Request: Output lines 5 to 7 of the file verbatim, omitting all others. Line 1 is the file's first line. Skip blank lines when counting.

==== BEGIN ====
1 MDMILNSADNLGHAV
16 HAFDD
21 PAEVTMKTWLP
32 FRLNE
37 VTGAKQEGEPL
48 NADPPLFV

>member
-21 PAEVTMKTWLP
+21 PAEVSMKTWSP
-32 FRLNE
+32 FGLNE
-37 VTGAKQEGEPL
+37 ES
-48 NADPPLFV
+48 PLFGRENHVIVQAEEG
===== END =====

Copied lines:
37 VTGAKQEGEPL
48 NADPPLFV

>member